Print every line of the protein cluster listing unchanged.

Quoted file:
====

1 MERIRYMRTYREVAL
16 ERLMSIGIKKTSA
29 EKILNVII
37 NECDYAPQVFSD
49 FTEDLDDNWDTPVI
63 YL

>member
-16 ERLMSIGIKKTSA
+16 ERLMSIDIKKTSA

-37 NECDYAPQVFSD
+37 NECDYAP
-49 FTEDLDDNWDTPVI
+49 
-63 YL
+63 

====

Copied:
1 MERIRYMRTYREVAL
16 ERLMSIGIKKTSA
29 EKILNVII
37 NECDYAPQVFSD
49 FTEDLDDNWDTPVI
63 YL

>member
-16 ERLMSIGIKKTSA
+16 ERLMSIDIKKTSA

-37 NECDYAPQVFSD
+37 NECDYAP
-49 FTEDLDDNWDTPVI
+49 
-63 YL
+63 